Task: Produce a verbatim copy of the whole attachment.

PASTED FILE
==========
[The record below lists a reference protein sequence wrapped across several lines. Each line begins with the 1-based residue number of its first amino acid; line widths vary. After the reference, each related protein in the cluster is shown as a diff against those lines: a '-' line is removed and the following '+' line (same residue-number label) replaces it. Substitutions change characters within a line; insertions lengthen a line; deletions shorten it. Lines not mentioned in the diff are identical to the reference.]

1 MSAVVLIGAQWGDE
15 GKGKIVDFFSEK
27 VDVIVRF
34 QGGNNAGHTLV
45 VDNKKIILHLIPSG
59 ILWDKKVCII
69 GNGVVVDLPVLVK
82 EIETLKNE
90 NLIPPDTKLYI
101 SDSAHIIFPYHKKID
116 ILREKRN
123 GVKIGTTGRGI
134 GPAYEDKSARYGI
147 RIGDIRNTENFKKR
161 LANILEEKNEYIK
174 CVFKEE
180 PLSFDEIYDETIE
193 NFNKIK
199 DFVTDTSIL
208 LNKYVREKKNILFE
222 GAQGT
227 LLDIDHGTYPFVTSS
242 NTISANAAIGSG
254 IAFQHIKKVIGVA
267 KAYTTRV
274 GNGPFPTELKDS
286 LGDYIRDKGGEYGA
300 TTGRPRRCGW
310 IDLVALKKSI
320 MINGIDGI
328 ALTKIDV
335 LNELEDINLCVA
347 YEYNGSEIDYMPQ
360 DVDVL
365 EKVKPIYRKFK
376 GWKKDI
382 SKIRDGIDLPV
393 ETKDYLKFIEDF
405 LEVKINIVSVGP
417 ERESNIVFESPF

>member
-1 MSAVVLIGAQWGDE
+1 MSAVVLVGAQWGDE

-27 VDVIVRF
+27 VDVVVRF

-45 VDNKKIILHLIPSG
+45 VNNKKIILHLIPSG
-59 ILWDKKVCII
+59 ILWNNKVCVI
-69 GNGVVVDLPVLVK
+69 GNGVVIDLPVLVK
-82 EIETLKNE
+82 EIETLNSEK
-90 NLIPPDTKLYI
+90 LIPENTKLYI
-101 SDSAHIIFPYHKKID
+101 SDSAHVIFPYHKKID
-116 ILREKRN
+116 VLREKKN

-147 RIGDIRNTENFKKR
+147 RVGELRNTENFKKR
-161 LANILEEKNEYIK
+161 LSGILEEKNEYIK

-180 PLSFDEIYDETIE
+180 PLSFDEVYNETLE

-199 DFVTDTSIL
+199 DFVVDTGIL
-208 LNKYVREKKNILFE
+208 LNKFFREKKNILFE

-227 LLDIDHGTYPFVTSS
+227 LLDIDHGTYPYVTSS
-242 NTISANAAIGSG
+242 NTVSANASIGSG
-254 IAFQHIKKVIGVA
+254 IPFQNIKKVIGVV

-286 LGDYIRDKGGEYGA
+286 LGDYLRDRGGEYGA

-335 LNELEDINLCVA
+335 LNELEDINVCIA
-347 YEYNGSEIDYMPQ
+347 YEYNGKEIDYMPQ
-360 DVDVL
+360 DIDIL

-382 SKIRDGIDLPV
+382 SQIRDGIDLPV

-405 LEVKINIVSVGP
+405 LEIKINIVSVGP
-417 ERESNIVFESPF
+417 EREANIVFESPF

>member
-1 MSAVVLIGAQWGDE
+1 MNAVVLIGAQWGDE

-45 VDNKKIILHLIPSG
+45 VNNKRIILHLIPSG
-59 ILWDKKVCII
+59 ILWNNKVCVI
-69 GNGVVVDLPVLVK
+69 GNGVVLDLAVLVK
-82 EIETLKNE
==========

[The record below lists a reference protein sequence wrapped across several lines. Each line begins with the 1-based residue number of its first amino acid; line widths vary. After the reference, each related protein in the cluster is shown as a diff against those lines: a '-' line is removed and the following '+' line (same residue-number label) replaces it. Substitutions change characters within a line; insertions lengthen a line; deletions shorten it. Lines not mentioned in the diff are identical to the reference.]

1 MSAVVLIGAQWGDE
15 GKGKIVDFFSEK
27 VDVIVRF
34 QGGNNAGHTLV
45 VDNKKIILHLIPSG
59 ILWDKKVCII
69 GNGVVVDLPVLVK
82 EIETLKNE
90 NLIPPDTKLYI
101 SDSAHIIFPYHKKID
116 ILREKRN
123 GVKIGTTGRGI
134 GPAYEDKSARYGI
147 RIGDIRNTENFKKR
161 LANILEEKNEYIK
174 CVFKEE
180 PLSFDEIYDETIE
193 NFNKIK
199 DFVTDTSIL
208 LNKYVREKKNILFE
222 GAQGT
227 LLDIDHGTYPFVTSS
242 NTISANAAIGSG
254 IAFQHIKKVIGVA
267 KAYTTRV
274 GNGPFPTELKDS
286 LGDYIRDKGGEYGA
300 TTGRPRRCGW
310 IDLVALKKSI
320 MINGIDGI
328 ALTKIDV
335 LNELEDINLCVA
347 YEYNGSEIDYMPQ
360 DVDVL
365 EKVKPIYRKFK
376 GWKKDI
382 SKIRDGIDLPV
393 ETKDYLKFIEDF
405 LEVKINIVSVGP
417 ERESNIVFESPF

>member
-1 MSAVVLIGAQWGDE
+1 MSAVVLVGAQWGDE

-27 VDVIVRF
+27 VDVVVRF

-45 VDNKKIILHLIPSG
+45 VNNKKIILHLIPSG
-59 ILWDKKVCII
+59 ILWNNKVCVI
-69 GNGVVVDLPVLVK
+69 GNGVVIDLPVLVK
-82 EIETLKNE
+82 EIETLNSEK
-90 NLIPPDTKLYI
+90 LIPENTKLYI
-101 SDSAHIIFPYHKKID
+101 SDSAHVIFPYHKKID
-116 ILREKRN
+116 VLREKKN

-147 RIGDIRNTENFKKR
+147 RVGELRNTENFKKR
-161 LANILEEKNEYIK
+161 LSGILEEKNEYIK

-180 PLSFDEIYDETIE
+180 PLSFDEVYNETLE

-199 DFVTDTSIL
+199 DFVVDTGIL
-208 LNKYVREKKNILFE
+208 LNKFFREKKNILFE

-227 LLDIDHGTYPFVTSS
+227 LLDIDHGTYPYVTSS
-242 NTISANAAIGSG
+242 NTVSANASIGSG
-254 IAFQHIKKVIGVA
+254 IPFQNIKKVIGVV

-286 LGDYIRDKGGEYGA
+286 LGDYLRDRGGEYGA

-335 LNELEDINLCVA
+335 LNELEDINVCIA
-347 YEYNGSEIDYMPQ
+347 YEYNGKEIDYMPQ
-360 DVDVL
+360 DIDIL

-382 SKIRDGIDLPV
+382 SQIRDGIDLPV

-405 LEVKINIVSVGP
+405 LEIKINIVSVGP
-417 ERESNIVFESPF
+417 EREANIVFESPF

>member
-1 MSAVVLIGAQWGDE
+1 MNAVVLIGAQWGDE

-45 VDNKKIILHLIPSG
+45 VNNKRIILHLIPSG
-59 ILWDKKVCII
+59 ILWNNKVCVI
-69 GNGVVVDLPVLVK
+69 GNGVVLDLAVLVK
-82 EIETLKNE